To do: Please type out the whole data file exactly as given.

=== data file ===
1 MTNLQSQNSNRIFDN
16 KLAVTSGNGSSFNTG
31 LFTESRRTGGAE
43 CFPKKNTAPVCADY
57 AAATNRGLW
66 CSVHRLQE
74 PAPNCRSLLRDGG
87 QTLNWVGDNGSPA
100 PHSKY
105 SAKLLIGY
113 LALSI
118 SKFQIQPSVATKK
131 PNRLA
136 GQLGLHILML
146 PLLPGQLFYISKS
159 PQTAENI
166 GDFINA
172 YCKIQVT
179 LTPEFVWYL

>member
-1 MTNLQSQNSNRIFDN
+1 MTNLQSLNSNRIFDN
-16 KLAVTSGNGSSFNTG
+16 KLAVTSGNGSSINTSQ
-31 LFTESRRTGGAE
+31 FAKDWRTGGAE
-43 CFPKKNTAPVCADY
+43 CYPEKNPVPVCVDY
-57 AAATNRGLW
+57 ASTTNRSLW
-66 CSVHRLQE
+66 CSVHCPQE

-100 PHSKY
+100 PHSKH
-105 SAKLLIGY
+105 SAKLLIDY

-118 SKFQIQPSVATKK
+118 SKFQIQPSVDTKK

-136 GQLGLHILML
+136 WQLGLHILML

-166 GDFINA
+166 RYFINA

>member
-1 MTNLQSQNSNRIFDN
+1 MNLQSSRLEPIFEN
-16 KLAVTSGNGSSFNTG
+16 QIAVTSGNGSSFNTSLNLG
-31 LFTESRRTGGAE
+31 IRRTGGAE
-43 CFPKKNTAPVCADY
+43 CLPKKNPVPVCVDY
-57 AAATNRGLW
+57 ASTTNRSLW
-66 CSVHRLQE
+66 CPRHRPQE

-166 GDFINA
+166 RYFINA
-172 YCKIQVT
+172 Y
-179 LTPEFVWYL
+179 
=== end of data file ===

1 MTNLQSQNSNRIFDN
16 KLAVTSGNGSSFNTG
31 LFTESRRTGGAE
43 CFPKKNTAPVCADY
57 AAATNRGLW
66 CSVHRLQE
74 PAPNCRSLLRDGG
87 QTLNWVGDNGSPA
100 PHSKY
105 SAKLLIGY
113 LALSI
118 SKFQIQPSVATKK
131 PNRLA
136 GQLGLHILML
146 PLLPGQLFYISKS
159 PQTAENI
166 GDFINA
172 YCKIQVT
179 LTPEFVWYL

>member
-1 MTNLQSQNSNRIFDN
+1 MTNLQSLNSNRIFDN
-16 KLAVTSGNGSSFNTG
+16 KLAVTSGNGSSINTSQ
-31 LFTESRRTGGAE
+31 FAKDWRTGGAE
-43 CFPKKNTAPVCADY
+43 CYPEKNPVPVCVDY
-57 AAATNRGLW
+57 ASTTNRSLW
-66 CSVHRLQE
+66 CSVHCPQE

-100 PHSKY
+100 PHSKH
-105 SAKLLIGY
+105 SAKLLIDY

-118 SKFQIQPSVATKK
+118 SKFQIQPSVDTKK

-136 GQLGLHILML
+136 WQLGLHILML

-166 GDFINA
+166 RYFINA

>member
-1 MTNLQSQNSNRIFDN
+1 MNLQSSRLEPIFEN
-16 KLAVTSGNGSSFNTG
+16 QIAVTSGNGSSFNTSLNLG
-31 LFTESRRTGGAE
+31 IRRTGGAE
-43 CFPKKNTAPVCADY
+43 CLPKKNPVPVCVDY
-57 AAATNRGLW
+57 ASTTNRSLW
-66 CSVHRLQE
+66 CPRHRPQE

-166 GDFINA
+166 RYFINA
-172 YCKIQVT
+172 Y
-179 LTPEFVWYL
+179 